second constraint, a soft constraint, to be that each nurse/physician can do at most two consecutive shifts. According
to WHO guideline, maintaining distance between individuals is extremely important to mitigate the spread of the virus
that causes COVID-19, even for the front-line medical workers; hence, we set our third constraint, another hard
constraint, to be the maximum number of nurses/physicians that can be present during each shift. Our constraints then
are:
1. Hard Constraint 1: The maximum number of shifts, each nurse and physician can do per day/week.
2. Hard Constraint 2: The maximum number of nurse and physician, each shift can have.
3. Soft Constraint: The number of consecutive shifts each nurse and physician can do.
(2.1.a) Hamiltonian formulation of NSP:
For combinatorial optimization problem to be solved on a quantum annealer, it is a best practice to formulate it as a
quadratic unconstrained binary optimization problem (QUBO). The QUBO can then be easily transformed into an
Ising formulation which a quantum annealer like the one developed from D-Wave can accept as input.
In QUBO format, a number of nurses n (1, 2, 3… N), are assigned to complete the set of working shift s, where s
(1,2,3,……S). In our QUBO formulation, each day is divided into four shift. Hence duration of each shift is 6 hours.
Now, binary vector variable of our proposed QUBO function qt,s is belongs to (0,1). If qt,s =1, then nurses is assigned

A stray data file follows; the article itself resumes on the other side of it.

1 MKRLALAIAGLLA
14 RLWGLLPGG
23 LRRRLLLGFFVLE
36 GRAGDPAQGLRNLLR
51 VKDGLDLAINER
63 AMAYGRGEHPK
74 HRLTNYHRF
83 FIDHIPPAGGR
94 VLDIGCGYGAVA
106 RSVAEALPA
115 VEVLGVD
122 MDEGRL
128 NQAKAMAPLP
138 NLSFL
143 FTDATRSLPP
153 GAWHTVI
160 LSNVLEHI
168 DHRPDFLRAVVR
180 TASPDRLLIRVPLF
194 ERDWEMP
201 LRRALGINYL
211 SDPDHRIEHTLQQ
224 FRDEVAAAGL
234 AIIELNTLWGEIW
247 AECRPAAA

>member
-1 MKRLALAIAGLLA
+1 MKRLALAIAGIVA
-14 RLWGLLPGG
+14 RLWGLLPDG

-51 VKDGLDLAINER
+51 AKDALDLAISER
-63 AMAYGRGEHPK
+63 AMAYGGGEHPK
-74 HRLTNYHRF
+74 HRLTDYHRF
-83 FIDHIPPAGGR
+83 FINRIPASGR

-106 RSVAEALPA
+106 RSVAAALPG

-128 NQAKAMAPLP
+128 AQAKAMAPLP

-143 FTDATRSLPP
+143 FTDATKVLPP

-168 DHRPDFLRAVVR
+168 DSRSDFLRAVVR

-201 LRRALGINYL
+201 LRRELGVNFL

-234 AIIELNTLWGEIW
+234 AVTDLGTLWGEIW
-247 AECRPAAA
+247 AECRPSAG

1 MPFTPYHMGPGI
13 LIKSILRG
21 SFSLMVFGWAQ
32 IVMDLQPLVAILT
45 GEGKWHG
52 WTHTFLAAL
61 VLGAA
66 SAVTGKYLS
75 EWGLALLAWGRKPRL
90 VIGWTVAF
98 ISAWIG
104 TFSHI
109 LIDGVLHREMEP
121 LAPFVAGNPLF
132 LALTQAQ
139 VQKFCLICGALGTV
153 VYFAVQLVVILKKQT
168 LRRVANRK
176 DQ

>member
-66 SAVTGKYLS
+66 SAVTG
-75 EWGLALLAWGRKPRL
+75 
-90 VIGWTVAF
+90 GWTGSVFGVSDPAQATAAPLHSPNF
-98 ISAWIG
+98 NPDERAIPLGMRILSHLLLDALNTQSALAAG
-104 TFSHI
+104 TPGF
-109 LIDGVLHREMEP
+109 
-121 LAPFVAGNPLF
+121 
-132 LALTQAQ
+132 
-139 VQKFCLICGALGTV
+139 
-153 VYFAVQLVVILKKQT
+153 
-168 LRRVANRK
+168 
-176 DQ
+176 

for shift s. Otherwise scheduling process will not work. Now, QUBO formulation with hard constraint 1 (First
constraint) is presented in equation 1. In this case, we assigned that each nurse can do maximum two shift in a day as
a hard constraint 1. Means maximum duty hours of a nurse is 12 hours. The QUBO function with hard constraint 1 is
depicted in equation 1.



= 
   

 




 



The above constraints are satisfied when the cost function is minimum, which happens only when the left-hand side
and the right-hand side terms of Eq. (1) are equal to zero for some unknown binary variables . The variable is
the positive Lagrange constant, set by the programmer, to tune the function. The expressions
andare the diagonal and off-diagonal terms of our Q matrix, respectively.
For our second hard constraint, we set a total number of hours that each shift can have, combining all the nurses
working hours that are placed in that shift to be a = h * m, where m is the maximum number of members that can be
present in each shift. Hence the QUBO form of our constraint is:



